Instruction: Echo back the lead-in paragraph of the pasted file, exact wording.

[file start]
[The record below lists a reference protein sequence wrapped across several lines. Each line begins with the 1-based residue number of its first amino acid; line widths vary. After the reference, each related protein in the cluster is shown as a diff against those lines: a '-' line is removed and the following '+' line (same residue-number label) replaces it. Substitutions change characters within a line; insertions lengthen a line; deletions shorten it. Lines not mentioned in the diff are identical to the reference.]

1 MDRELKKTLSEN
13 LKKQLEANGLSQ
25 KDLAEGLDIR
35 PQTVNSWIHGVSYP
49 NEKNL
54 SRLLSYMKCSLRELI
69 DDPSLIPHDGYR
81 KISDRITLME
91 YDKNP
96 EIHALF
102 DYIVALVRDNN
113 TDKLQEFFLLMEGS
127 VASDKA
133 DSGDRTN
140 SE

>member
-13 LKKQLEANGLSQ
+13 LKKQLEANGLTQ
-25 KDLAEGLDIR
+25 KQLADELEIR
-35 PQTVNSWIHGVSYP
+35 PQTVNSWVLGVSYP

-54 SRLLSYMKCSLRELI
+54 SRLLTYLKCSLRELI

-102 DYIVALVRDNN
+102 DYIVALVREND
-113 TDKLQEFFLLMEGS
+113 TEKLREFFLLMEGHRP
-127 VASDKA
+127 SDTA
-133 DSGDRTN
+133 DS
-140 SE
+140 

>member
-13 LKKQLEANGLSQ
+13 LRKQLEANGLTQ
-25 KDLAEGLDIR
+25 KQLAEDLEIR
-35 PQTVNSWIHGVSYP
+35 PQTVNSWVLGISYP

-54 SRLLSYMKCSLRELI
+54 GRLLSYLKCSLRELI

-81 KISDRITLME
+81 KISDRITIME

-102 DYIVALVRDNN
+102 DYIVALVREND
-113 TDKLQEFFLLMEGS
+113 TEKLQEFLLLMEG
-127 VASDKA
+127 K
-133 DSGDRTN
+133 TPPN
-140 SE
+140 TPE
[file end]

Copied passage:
[The record below lists a reference protein sequence wrapped across several lines. Each line begins with the 1-based residue number of its first amino acid; line widths vary. After the reference, each related protein in the cluster is shown as a diff against those lines: a '-' line is removed and the following '+' line (same residue-number label) replaces it. Substitutions change characters within a line; insertions lengthen a line; deletions shorten it. Lines not mentioned in the diff are identical to the reference.]